It’s been nearly 11 months since I signed up for Muskoka 70.3 last year. At the time, I had no idea what I was getting myself into. I was brand new to triathlon, having completed a “give-it-a-tri” and a sprint, and I was still tootin’ around on my hybrid bike. And yet, I already knew I was in it for the long haul.
Fast forward to June when I completed my first half-iron distance triathlon. Welland was a great experience to test out the distance, having limited tri-focused training after running Boston. It went well and it was good to get a taste of running a half marathon after cycling for hours on end. But Welland is flat as a pancake and pales in comparison to what most (all?) 70.3 courses have to offer.
To make it just a little bit more challenging, the bike course is actually longer than the standard 70.3 distance.
94 KM = 58.4 mi
So really, shouldn’t it be Muskoka 72.7?
Anyway, here I am once again at the helm of a big race and I find myself looking back on my training. I roughed up a schedule after Welland and
allowed it to collect dust looked at it occasionally as the summer went on. For the most part, I mapped out a plan at the beginning of each week based on what commitments I had (work, social, Miles, family, travel, etc.etc.) in an effort to accomplish some form of organized “training.” In a nut shell, I was winging it. This summer, I planned my training around my life as opposed to planning my life around my training. (Next year, I suspect it will be the other way around…)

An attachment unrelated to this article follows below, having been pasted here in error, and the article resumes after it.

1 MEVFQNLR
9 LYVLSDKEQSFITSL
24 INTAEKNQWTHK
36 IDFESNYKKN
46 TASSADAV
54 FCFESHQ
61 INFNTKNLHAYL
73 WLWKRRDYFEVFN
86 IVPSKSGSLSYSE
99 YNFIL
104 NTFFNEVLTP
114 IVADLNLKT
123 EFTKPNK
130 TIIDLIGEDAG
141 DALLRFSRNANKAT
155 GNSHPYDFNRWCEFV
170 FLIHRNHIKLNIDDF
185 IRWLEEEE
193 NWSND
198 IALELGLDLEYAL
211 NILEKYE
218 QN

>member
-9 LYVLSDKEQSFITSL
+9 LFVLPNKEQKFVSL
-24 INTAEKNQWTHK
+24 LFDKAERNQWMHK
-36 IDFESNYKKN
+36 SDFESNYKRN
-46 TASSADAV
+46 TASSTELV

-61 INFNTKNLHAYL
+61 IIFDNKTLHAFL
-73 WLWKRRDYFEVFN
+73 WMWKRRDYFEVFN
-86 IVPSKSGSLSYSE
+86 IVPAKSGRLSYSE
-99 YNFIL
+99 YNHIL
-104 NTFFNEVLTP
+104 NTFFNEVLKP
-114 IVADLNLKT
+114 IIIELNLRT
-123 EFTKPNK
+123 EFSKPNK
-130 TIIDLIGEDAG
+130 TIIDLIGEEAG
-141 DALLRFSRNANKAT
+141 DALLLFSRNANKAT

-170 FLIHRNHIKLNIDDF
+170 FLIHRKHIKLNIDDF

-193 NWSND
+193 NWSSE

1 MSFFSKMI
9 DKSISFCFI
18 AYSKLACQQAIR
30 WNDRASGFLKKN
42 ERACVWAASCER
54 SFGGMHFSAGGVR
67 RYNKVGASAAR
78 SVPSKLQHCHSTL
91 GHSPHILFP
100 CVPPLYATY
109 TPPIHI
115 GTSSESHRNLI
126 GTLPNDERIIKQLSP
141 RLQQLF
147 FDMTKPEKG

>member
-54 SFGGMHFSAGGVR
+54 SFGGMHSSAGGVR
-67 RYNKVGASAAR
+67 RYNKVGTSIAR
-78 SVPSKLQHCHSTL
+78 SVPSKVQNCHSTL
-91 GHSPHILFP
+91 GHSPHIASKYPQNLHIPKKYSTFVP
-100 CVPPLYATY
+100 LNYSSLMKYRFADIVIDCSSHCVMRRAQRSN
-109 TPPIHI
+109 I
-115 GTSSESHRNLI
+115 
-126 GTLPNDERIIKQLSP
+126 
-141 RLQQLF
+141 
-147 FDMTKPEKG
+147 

I made sure to get the long runs and long rides in… although there were several weeks where I only managed one or the other. As much as possible, I completed a long ride on Saturday followed by a long run on Sunday. I also made an effort to put in the brick workouts; I aimed for a short run after most long rides, and added a couple of brick runs after Time Trial efforts on the bike as well.
To be honest, I don’t have a lot of confidence in my running right now. I feel slow and I’m pretty nervous about how my legs are going to respond on a tough half marathon course after a tough 94K bike. I’ve done all I can do at this point, so we’ll see what happens out there.
Swim – Stay calm and strong. 40:00
Bike – Ride smart. Shift often. Fuel/hydrate well! Do not attack hills. 3:15 (long course)
Run – Survive the first half (did you see that mountain?). Pace smart. Negative split. 2:00
Obligatory Weather Watch:
3 more sleeps!